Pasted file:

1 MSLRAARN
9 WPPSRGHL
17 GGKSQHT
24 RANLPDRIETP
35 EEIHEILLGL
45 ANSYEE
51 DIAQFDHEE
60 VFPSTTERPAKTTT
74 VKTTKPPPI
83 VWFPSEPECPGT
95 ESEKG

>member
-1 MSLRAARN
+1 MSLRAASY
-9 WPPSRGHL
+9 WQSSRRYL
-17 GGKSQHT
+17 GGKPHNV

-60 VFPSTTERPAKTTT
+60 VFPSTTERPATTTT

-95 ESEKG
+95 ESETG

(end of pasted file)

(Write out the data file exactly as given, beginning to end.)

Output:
1 MSLRAARN
9 WPPSRGHL
17 GGKSQHT
24 RANLPDRIETP
35 EEIHEILLGL
45 ANSYEE
51 DIAQFDHEE
60 VFPSTTERPAKTTT
74 VKTTKPPPI
83 VWFPSEPECPGT
95 ESEKG

>member
-1 MSLRAARN
+1 MSLRAASY
-9 WPPSRGHL
+9 WQSSRRYL
-17 GGKSQHT
+17 GGKPHNV

-60 VFPSTTERPAKTTT
+60 VFPSTTERPATTTT

-95 ESEKG
+95 ESETG